Grey Area, 2011
San Francisco, California
Gregory Lind Gallery is pleased to present Grey Area, Sarah Bostwick’s fourth solo show with the gallery. Bostwick’s latest series of cast relief landscapes capture time with cinematic clarity. Inspired by night photography, the works feature deep shadows that encompass the edges of each rendered image. Bostwick utilizes light to define pictorial space and to transform the perceived time in which the scenes are set. As dusk falls, twilight illuminates a ghostly light in each relief, revealing an astonishingly atmospheric depth.
Bostwick’s works, which are cast in grey tinted Hydrocal plaster or grey painted resin, work to communicate found space through three-dimensional drawing. Once tied strictly to the built environment, Bostwick ventures into depictions of the natural world, especially lingering on the places where the two realities meet.
Queens Garden (2011) meshes the low relief of tight architectural details with deep, quick marks that build out natural forms found in a wild urban garden. Tree leaves and large plants fight for room with the fences built to claim their ownership. Katonah (2011) illuminates the only visible corner of a New England home otherwise obscured by dense vegetation. Built in clay and then cast in tinted Hydrocal polymer, this relief captures the density created by the edge of the forest and the vines that have engulfed it.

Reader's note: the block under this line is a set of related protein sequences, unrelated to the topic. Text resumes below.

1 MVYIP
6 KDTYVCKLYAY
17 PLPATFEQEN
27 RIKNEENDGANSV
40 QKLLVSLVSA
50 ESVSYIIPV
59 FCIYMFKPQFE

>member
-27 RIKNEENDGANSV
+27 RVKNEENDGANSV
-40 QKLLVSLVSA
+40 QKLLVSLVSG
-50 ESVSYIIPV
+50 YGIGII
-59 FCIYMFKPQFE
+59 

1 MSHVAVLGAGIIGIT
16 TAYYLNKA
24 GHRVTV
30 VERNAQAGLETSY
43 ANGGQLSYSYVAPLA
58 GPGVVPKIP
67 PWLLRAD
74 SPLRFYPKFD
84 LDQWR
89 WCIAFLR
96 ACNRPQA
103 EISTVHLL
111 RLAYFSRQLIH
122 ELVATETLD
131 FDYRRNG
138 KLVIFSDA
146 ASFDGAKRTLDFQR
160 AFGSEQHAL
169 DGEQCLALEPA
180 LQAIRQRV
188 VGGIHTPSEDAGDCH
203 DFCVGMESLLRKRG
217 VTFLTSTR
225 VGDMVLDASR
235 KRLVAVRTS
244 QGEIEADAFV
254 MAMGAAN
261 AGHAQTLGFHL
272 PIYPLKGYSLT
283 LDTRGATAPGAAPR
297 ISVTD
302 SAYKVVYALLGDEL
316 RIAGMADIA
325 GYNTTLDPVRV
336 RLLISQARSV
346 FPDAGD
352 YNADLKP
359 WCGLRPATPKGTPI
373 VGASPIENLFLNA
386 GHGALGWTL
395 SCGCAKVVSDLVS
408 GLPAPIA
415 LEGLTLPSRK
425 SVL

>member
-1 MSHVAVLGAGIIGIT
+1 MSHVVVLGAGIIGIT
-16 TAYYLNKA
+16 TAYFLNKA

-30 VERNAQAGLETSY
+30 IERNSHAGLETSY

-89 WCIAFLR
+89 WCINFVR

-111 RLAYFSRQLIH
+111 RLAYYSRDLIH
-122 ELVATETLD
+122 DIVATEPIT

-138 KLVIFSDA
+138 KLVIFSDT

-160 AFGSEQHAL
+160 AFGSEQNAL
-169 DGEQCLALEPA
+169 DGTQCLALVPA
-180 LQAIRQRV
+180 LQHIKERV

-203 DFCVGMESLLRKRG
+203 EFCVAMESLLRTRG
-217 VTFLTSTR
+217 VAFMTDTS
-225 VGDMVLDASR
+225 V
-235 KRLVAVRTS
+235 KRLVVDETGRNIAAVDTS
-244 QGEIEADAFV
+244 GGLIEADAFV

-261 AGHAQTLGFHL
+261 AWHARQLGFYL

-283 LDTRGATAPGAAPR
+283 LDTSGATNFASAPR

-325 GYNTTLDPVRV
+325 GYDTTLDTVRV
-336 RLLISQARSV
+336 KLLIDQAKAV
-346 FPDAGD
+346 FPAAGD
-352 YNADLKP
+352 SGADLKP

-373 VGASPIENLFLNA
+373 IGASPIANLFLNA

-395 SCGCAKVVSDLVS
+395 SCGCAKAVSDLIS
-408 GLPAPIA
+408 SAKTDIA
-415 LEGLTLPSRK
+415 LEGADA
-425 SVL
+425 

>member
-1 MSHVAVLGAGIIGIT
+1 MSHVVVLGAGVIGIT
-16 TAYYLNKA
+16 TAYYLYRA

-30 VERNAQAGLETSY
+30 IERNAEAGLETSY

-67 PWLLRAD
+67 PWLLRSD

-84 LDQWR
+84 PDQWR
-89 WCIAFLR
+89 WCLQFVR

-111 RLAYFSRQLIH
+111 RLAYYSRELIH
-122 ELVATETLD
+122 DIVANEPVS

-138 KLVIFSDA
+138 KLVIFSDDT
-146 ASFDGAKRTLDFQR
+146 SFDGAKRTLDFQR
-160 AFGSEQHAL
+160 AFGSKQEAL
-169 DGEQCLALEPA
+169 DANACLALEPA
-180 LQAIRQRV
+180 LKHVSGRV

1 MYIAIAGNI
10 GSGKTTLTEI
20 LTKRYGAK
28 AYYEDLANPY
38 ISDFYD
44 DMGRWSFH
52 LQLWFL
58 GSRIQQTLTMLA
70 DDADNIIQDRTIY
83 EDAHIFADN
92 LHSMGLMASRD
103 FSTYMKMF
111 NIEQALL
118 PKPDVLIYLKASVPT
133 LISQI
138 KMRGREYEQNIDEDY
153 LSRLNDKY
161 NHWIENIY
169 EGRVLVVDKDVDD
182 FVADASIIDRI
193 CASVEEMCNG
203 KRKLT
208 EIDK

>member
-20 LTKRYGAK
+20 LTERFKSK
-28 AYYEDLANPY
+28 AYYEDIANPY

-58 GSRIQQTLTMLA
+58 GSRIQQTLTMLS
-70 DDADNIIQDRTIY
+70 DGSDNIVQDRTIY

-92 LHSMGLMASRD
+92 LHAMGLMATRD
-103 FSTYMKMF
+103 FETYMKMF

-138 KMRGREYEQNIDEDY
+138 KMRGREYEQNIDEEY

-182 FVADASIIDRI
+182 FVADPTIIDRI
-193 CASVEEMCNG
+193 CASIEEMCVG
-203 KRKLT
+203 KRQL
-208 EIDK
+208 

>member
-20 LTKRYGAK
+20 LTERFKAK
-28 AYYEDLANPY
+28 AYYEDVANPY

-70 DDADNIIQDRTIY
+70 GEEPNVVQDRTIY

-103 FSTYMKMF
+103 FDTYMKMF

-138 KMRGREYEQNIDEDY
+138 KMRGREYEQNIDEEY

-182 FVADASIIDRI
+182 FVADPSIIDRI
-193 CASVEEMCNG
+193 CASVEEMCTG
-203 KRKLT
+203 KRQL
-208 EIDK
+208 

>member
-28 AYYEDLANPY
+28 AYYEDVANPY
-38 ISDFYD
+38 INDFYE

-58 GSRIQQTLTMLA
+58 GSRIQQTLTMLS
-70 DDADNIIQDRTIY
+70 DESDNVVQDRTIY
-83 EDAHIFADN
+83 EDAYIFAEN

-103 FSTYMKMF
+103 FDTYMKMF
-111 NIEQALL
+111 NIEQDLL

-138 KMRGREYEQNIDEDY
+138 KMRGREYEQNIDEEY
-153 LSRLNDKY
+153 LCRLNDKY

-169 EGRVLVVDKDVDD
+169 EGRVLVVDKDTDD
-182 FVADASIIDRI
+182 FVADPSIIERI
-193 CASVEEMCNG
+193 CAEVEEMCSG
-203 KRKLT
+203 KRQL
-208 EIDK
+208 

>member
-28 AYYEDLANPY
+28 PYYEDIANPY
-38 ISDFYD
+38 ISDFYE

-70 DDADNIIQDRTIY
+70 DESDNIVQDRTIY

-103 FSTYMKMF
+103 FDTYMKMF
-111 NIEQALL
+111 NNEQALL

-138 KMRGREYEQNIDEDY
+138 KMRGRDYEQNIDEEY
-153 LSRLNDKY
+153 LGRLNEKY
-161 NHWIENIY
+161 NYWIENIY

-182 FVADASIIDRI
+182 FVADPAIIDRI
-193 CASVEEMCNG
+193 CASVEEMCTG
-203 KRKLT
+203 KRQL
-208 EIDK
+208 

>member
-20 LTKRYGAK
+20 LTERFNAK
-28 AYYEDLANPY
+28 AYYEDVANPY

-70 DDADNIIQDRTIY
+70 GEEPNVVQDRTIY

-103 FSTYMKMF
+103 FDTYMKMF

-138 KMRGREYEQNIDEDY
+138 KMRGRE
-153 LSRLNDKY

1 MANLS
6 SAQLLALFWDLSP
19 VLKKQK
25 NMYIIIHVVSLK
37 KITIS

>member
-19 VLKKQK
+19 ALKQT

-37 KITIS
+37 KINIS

Union Square 4 5 6 (2011) uses subtle, large plane shifts to delineate the upper and lower passages of a well-traveled New York City subway station. Carved vertical columns weave in and out of horizontal lines depicting lighting fixtures and signage that crisscross the ceiling in the pedestrian walkway. The lower portion of the relief tilts back toward the wall to create a dark, cavernous subway track area buried below the concourse.
Bostwick’s deft interweaving of the characteristics that separate the subterranean from the daylight realm, depth from surface, nature and civilization reveal elements poised against each other in a dynamic tension of texture, shadow, and reflection. Grey Area attempts to push relief sculpture to its limits, presenting works situated on the edge of three-dimensional objects and pictorial space.